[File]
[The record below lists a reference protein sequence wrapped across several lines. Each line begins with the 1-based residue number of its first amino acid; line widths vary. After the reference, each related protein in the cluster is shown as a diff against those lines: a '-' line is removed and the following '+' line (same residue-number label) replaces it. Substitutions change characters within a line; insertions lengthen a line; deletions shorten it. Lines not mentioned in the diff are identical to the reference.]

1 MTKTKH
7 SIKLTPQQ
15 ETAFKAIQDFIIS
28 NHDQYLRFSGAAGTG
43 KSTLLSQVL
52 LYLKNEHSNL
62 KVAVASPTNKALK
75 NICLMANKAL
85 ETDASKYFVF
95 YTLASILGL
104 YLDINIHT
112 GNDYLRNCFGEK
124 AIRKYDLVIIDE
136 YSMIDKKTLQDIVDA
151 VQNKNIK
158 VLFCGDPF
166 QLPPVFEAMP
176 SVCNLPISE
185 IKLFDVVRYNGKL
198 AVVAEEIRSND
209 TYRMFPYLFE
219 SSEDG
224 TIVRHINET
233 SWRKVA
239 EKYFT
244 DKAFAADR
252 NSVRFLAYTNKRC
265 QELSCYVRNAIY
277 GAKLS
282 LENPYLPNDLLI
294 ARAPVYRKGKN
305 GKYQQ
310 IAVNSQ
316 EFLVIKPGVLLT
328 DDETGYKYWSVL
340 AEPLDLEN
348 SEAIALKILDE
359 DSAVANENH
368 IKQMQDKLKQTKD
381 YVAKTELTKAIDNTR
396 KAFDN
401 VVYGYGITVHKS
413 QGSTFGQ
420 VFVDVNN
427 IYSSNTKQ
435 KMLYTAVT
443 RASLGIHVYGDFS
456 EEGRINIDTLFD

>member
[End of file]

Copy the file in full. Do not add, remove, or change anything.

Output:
[The record below lists a reference protein sequence wrapped across several lines. Each line begins with the 1-based residue number of its first amino acid; line widths vary. After the reference, each related protein in the cluster is shown as a diff against those lines: a '-' line is removed and the following '+' line (same residue-number label) replaces it. Substitutions change characters within a line; insertions lengthen a line; deletions shorten it. Lines not mentioned in the diff are identical to the reference.]

1 MTKTKH
7 SIKLTPQQ
15 ETAFKAIQDFIIS
28 NHDQYLRFSGAAGTG
43 KSTLLSQVL
52 LYLKNEHSNL
62 KVAVASPTNKALK
75 NICLMANKAL
85 ETDASKYFVF
95 YTLASILGL
104 YLDINIHT
112 GNDYLRNCFGEK
124 AIRKYDLVIIDE
136 YSMIDKKTLQDIVDA
151 VQNKNIK
158 VLFCGDPF
166 QLPPVFEAMP
176 SVCNLPISE
185 IKLFDVVRYNGKL
198 AVVAEEIRSND
209 TYRMFPYLFE
219 SSEDG
224 TIVRHINET
233 SWRKVA
239 EKYFT
244 DKAFAADR
252 NSVRFLAYTNKRC
265 QELSCYVRNAIY
277 GAKLS
282 LENPYLPNDLLI
294 ARAPVYRKGKN
305 GKYQQ
310 IAVNSQ
316 EFLVIKPGVLLT
328 DDETGYKYWSVL
340 AEPLDLEN
348 SEAIALKILDE
359 DSAVANENH
368 IKQMQDKLKQTKD
381 YVAKTELTKAIDNTR
396 KAFDN
401 VVYGYGITVHKS
413 QGSTFGQ
420 VFVDVNN
427 IYSSNTKQ
435 KMLYTAVT
443 RASLGIHVYGDFS
456 EEGRINIDTLFD

>member